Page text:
A nonlinear Schrцdinger equation (NSE) describing packets of weakly nonlinear waves in an inhomogeneously
vortical infinitely deep fluid has been derived. The vorticity is assumed to be an arbitrary function
of Lagrangian coordinates and quadratic in the small parameter proportional to the wave steepness. It is
shown that the modulational instability criteria for the weakly vortical waves and potential Stokes waves on
deep water coincide. The effect of vorticity manifests itself in a shift of the wavenumber of high-frequency filling.
A special case of Gerstner waves with a zero coefficient at the nonlinear term in the NSE is noted.
The influence of nonlinear interaction of oppositely directed nonlinear waves in a shallow basin is studied theoretically and numerically within the nonlinear theory of shallow water. It is shown that this interaction leads to a change in the phase of propagation of the main wave, which is forced to propagate along the flow induced by the oncoming wave. The estimates of the undisturbed wave height at the time of interaction agree with the theoretical predictions. The phase shift during the interaction of undisturbed waves is sufficiently small, but becomes noticeable in the case of the propagation of breaking waves.
The nonlinear Schrödinger (NLS) equation describing the propagation of inhomogeneous vertical wave packets in an infinitely deep fluid has been derived. The vorticity is assumed to be an arbitrary function of Lagrangian coordinates and quadratic in the small parameter proportional to the wave steepness. It is shown that the modulation instability criteria of the considered weakly vortical waves and potential Stokes waves on deep water coincide. The effect of vorticity manifests itself in the shift of the wave number. A special case of Gerstner waves is noted, for which the coefficient of the nonlinear term in the NSE is zero.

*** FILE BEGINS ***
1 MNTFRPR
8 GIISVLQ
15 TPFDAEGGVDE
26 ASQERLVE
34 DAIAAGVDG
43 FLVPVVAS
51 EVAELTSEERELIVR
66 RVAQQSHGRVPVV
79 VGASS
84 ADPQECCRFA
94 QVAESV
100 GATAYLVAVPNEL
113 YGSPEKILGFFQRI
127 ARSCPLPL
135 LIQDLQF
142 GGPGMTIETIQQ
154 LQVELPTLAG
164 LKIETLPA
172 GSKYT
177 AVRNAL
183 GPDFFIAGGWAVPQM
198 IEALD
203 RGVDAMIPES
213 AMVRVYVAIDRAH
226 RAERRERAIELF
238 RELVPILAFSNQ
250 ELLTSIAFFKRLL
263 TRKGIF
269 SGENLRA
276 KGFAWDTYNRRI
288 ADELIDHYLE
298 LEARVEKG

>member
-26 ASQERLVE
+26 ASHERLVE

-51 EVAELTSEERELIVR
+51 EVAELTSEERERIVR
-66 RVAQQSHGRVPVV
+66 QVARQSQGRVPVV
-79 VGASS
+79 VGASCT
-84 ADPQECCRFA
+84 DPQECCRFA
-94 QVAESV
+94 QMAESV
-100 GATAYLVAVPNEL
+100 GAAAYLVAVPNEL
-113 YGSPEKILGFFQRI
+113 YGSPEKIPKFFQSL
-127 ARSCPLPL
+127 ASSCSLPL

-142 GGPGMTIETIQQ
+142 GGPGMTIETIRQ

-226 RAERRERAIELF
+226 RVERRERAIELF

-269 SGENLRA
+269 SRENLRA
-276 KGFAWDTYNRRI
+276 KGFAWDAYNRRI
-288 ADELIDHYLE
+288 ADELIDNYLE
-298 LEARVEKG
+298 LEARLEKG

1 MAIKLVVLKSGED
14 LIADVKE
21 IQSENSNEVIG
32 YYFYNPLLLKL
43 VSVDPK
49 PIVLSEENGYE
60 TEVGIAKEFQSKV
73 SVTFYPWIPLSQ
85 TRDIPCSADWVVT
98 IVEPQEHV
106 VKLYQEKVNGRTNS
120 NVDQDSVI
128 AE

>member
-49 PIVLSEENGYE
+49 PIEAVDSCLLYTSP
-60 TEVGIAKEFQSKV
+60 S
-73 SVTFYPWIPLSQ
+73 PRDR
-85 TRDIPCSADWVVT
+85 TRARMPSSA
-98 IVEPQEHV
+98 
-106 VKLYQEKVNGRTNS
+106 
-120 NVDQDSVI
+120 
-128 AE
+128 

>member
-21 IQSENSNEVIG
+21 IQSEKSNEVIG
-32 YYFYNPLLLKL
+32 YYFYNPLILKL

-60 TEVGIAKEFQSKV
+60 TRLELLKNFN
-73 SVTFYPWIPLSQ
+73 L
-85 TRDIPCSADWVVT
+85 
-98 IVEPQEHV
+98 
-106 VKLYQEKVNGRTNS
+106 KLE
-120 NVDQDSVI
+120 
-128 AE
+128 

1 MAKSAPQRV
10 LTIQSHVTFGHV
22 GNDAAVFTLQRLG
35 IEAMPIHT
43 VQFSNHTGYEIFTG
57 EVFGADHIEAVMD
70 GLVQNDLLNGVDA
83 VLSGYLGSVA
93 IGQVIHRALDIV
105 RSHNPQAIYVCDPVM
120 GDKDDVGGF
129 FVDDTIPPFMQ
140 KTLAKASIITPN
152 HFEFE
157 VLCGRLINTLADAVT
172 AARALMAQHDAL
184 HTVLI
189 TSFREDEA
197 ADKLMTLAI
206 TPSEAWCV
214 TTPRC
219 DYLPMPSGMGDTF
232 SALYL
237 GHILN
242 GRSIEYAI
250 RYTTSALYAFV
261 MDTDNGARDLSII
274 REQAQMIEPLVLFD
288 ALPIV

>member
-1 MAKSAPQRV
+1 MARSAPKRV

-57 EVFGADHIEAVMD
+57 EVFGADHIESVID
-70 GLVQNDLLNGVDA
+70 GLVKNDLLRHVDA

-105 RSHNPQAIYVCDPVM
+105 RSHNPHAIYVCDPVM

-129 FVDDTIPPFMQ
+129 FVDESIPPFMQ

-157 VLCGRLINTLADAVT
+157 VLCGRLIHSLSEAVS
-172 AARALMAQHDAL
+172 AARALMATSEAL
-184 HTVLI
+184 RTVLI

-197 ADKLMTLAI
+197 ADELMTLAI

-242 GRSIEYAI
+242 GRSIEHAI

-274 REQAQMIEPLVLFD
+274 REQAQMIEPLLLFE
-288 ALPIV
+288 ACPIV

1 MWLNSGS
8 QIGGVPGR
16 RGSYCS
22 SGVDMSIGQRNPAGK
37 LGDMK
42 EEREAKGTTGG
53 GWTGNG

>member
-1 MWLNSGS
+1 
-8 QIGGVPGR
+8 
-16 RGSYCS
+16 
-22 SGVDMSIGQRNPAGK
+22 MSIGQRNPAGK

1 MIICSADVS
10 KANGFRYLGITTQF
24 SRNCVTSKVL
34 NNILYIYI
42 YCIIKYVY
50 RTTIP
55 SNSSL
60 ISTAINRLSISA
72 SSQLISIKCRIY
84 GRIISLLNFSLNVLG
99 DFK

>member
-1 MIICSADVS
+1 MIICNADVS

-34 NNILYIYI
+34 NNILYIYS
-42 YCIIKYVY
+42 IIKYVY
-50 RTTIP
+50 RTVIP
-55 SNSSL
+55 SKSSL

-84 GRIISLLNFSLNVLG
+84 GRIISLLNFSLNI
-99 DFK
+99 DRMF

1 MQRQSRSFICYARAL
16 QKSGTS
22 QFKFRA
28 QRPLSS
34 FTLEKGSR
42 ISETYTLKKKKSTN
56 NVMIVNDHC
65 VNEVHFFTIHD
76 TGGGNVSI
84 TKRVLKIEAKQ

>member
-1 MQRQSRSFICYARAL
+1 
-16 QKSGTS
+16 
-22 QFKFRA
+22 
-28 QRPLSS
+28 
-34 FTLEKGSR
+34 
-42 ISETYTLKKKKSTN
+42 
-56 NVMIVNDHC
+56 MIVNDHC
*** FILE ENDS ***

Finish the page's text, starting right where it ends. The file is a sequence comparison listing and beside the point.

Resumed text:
Modifications of integral bubble and jet models including the pressure force are proposed. Exact solutions are found for the modified model of a stationary convective jet from a point source of buoyancy and momentum. The exact solutions are compared against analytical solutions of the integral models for a stationary jet that are based on the approximation of the vertical boundary layer. It is found that the modified integral models of convective jets retain the power-law dependences on the altitude for the vertical velocity and buoyancy obtained in classical models. For a buoyant jet in a neutrally stratified atmosphere, the inclusion of the pressure force increases the amplitude of buoyancy and decreases the amplitude of vertical velocity. The total amplitude change is about 10%. It is shown that in this model there is a dynamic invariant expressing the law of a uniform distribution of the potential and kinetic energy along the jet axis. For a spontaneous jet rising in an unstably stratified atmosphere, the inclusion of the pressure force retains the amplitude of buoyancy and increases the amplitude of vertical velocity by about 15%. It is shown that in the model of a spontaneous jet there is a dynamic invariant expressing the law of a uniform distribution of the available potential and kinetic energy along the jet axis. The results are of interest for the problems of anthropogenic pollution diffusion in the air and water environments and the formulation of models for statistical and stochastic ensembles of thermals in a mass-flux parameterization of turbulent moments.